The Ultimate Guide to Lanterns

Lantern

Our mission is to get people outdoors, not sell gear. That's why our guide starts with the core function that needs to be addressed, then helps you evaluate your options holistically, since sometimes you may not need any gear & can use what you have at home. We want you to think critically about what you need, which is personal to you with no right answer (some people go venture outside naked without any gear, survive & have a great time).

Core function: Maybe you don't want to go to sleep right when the sun sets, and you want to hang out for awhile. Play some games, cook a nice meal. The epitome of the camping experience is to gather around the campfire. But sometimes wildfire regulations don't allow campfires, or you're just too tired to go through the work of building one. Let the lantern light your way!

Is either the core function or the outdoor-specific gear made for it an essential?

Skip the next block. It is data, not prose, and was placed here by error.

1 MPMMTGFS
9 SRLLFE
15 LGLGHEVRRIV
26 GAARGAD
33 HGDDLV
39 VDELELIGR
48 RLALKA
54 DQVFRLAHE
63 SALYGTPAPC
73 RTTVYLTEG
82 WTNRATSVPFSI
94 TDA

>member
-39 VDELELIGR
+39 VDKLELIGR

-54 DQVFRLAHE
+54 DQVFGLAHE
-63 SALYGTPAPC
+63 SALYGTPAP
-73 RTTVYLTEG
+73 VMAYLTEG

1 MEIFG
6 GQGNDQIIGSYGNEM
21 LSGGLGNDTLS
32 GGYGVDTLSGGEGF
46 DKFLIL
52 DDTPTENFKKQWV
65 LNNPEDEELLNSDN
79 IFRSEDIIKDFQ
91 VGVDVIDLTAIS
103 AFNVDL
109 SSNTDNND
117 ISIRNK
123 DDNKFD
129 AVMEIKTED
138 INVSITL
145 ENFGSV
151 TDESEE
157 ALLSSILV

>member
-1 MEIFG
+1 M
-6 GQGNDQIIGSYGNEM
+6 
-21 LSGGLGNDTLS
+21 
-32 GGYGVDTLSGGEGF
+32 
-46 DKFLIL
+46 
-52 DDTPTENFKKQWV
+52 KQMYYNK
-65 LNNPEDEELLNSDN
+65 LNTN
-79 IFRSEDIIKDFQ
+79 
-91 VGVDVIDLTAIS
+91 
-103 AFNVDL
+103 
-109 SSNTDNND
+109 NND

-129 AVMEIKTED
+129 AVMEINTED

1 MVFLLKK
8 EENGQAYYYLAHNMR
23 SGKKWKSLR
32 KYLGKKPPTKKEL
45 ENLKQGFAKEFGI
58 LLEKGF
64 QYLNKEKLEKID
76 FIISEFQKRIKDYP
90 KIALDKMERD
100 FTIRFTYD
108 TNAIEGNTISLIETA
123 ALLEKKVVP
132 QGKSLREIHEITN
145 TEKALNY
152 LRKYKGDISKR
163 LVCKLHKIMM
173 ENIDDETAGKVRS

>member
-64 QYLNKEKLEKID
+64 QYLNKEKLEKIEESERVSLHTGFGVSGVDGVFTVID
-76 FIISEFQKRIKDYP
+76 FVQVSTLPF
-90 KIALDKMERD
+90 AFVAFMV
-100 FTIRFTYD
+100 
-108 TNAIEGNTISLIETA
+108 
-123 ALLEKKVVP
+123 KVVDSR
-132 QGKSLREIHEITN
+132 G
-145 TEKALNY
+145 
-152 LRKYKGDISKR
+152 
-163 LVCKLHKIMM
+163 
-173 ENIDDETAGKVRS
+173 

No .

For rationale, read our 'what you really need' protip

What to use & how to choose

Key factors

Cool zippers, new waterproofing, etc... sometimes it's easy to get lost in all the hype (over-spending happens on features). Our guide focuses on the fundamental factors you should always keep in mind (thus, this short list is similar across all items). Then only at the end do we have some questions to get you thinking about other minor features.

We highly recommend reviewing Type or Style first, where we review what you can use to address the Core function--a regular item you have at home may work! The other factors are secondary & depend strongly on the Type or Style you've picked.

While we encourage you to use regular items wherever possible, as an outdoor gear shop, we only carry outdoor-specific products

Type or Style

We've organized the most commonly used items people use to address the Core function below, with example images, characteristics, features, etc.

Type Candle-powered* Electric-powered Fuel-powered
Example qualities & features Example images Candle lantern Electric lantern Fuel-powered lantern

General fuel sources

Check manufacturer's instructions for your model, important consideration that affects total weight & size, total price, and availability